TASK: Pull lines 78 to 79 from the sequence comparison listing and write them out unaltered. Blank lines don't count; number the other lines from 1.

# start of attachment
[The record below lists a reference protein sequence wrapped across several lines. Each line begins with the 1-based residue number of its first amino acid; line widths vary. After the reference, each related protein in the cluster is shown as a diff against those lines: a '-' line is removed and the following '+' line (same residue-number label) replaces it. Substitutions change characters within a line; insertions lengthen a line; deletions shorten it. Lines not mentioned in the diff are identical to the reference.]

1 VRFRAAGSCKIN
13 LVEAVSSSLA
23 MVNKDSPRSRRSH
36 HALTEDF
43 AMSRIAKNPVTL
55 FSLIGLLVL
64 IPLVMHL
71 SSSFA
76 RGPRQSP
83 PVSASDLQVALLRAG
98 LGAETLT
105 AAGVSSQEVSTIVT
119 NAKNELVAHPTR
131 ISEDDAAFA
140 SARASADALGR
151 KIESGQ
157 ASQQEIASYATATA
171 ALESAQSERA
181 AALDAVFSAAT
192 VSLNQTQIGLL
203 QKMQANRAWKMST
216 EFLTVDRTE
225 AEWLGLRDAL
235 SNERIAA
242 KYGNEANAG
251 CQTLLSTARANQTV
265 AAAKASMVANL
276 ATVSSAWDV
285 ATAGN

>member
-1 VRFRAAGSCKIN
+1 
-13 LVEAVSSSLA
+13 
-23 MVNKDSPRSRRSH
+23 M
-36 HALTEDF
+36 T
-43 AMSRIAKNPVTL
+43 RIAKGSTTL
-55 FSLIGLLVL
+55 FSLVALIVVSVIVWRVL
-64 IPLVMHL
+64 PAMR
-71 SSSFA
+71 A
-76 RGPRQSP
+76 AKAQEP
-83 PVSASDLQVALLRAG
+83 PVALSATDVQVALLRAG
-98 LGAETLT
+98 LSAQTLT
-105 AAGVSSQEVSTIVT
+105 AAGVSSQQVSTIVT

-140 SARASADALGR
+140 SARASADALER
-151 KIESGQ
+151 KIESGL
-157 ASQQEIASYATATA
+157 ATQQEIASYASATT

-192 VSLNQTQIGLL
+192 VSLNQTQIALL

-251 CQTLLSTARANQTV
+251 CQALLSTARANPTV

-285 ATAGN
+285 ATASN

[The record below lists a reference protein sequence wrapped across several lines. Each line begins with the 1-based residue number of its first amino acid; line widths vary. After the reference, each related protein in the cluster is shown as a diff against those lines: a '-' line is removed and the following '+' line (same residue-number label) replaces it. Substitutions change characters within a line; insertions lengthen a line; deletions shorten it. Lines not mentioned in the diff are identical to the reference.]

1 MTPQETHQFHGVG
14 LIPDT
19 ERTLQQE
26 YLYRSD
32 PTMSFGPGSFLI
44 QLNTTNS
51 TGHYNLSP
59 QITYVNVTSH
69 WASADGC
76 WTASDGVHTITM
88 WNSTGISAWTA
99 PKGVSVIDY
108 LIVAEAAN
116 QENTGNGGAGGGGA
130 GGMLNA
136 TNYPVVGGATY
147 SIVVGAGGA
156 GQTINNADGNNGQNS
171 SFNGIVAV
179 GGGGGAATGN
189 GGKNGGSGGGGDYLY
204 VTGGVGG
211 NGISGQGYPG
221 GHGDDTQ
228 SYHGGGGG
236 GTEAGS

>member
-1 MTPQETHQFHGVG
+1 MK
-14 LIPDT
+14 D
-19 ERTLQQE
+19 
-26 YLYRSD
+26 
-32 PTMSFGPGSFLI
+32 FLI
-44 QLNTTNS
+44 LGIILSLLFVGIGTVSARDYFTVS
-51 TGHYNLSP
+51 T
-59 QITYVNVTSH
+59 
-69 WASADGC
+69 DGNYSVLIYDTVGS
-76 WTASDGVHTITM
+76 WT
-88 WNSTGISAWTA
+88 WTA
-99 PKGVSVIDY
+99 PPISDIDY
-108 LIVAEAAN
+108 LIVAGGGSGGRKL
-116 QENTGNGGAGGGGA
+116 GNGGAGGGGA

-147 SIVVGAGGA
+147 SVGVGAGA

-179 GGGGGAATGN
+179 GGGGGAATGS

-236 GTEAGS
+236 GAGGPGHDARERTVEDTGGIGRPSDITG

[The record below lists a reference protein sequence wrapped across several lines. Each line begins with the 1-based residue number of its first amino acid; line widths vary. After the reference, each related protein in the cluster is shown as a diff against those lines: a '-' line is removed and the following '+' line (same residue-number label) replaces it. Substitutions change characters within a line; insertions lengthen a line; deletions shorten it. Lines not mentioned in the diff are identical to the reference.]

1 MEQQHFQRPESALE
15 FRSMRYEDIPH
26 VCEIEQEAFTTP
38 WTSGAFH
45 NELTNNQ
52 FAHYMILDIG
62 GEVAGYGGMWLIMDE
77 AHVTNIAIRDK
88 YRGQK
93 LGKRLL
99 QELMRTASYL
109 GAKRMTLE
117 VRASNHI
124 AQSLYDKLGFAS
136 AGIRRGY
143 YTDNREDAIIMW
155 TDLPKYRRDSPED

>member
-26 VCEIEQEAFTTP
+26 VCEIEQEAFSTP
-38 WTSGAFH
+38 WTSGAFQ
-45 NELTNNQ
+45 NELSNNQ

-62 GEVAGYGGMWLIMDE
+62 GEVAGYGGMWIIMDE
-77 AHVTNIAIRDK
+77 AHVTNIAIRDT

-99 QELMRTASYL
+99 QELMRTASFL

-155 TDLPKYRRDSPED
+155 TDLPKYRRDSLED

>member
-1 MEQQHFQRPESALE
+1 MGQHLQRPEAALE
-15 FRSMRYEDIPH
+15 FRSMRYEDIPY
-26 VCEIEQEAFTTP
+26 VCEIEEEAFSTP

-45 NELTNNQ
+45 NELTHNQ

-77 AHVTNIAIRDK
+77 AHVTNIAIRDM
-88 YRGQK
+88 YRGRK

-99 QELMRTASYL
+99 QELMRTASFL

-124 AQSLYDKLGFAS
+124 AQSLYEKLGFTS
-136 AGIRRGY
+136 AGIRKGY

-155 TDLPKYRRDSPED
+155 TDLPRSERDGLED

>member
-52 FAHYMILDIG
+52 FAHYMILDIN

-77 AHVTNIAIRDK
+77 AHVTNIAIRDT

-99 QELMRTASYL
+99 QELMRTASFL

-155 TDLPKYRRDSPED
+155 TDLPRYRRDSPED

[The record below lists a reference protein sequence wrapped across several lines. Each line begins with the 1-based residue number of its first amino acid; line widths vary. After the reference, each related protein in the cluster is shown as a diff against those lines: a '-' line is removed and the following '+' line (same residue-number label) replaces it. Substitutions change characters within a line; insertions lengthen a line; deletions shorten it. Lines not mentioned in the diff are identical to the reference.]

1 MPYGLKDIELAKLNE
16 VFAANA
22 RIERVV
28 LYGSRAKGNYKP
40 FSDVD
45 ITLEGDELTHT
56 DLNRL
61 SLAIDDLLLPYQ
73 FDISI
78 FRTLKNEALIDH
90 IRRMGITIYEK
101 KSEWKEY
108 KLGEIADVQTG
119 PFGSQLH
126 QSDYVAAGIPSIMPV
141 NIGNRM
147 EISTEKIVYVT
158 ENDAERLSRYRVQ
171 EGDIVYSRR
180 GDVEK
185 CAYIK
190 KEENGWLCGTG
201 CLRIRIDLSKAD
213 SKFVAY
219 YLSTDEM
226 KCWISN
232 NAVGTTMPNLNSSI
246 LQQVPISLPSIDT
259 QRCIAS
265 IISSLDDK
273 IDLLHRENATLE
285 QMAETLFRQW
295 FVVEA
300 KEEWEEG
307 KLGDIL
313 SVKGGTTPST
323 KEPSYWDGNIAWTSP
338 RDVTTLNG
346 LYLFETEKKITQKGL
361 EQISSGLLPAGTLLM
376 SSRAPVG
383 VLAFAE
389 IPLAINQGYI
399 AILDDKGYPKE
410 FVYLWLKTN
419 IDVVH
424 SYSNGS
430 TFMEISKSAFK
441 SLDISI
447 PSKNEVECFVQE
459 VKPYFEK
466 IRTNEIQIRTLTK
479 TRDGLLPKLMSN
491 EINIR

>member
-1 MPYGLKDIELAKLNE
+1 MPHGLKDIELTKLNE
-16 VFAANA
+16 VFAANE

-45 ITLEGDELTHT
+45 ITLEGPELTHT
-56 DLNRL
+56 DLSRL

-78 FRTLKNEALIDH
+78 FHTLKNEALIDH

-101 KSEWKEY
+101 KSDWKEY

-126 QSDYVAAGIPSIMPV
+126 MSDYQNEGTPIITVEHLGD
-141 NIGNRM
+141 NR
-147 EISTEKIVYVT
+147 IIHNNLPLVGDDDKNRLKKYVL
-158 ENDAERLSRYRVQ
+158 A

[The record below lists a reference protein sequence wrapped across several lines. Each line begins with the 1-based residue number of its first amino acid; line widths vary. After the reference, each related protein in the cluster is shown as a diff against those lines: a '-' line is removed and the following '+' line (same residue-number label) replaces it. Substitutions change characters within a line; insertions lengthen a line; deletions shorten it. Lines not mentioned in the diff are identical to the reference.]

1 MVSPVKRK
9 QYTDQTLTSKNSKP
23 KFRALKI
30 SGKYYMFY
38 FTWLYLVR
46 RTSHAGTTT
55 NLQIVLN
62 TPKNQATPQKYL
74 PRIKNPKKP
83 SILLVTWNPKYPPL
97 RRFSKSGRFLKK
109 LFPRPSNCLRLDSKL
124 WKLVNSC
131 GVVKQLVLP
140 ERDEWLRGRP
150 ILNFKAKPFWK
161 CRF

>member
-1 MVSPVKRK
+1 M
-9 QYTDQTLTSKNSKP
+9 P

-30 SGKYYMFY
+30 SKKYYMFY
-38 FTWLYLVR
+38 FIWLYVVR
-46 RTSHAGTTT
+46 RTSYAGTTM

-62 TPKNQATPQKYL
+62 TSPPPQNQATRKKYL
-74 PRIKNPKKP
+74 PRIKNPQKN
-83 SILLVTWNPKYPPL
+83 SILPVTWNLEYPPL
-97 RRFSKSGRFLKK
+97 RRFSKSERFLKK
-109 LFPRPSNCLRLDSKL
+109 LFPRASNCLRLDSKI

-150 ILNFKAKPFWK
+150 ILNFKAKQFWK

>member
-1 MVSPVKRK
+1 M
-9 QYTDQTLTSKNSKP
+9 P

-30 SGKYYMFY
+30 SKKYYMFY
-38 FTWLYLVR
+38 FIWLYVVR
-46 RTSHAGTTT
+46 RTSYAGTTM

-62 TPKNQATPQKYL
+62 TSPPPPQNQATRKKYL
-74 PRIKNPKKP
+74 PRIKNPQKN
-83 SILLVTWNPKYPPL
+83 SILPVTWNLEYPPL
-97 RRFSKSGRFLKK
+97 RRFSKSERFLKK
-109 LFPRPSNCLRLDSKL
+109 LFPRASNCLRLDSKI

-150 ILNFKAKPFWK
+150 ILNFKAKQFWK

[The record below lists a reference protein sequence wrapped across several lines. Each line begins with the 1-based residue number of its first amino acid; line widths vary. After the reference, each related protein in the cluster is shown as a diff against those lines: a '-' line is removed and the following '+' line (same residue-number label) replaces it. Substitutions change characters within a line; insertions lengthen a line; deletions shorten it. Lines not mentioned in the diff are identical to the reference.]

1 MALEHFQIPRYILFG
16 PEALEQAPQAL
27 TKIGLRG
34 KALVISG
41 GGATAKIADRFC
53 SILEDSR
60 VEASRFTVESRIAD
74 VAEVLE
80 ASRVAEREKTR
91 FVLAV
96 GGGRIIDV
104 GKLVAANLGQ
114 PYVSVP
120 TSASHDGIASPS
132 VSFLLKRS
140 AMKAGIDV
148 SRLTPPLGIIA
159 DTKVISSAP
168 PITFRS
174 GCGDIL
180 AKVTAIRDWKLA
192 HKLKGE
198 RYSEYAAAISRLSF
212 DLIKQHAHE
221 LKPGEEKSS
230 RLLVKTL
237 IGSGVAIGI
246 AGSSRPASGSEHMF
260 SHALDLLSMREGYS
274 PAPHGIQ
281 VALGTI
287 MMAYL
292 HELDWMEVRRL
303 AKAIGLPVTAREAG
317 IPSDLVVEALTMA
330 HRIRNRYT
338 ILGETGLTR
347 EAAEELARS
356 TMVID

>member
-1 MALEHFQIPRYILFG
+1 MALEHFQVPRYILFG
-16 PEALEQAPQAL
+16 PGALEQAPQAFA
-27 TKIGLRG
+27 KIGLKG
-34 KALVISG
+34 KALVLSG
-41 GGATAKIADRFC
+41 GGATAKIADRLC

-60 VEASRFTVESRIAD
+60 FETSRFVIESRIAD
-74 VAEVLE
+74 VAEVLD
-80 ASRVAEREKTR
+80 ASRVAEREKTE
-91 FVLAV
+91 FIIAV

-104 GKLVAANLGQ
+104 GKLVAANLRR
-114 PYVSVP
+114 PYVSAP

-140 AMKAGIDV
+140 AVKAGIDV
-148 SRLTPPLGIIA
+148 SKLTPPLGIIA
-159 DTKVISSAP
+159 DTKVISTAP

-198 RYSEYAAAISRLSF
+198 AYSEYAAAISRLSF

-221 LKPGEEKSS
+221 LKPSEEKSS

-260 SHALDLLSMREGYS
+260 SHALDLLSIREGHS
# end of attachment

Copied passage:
76 WTASDGVHTITM
88 WNSTGISAWTA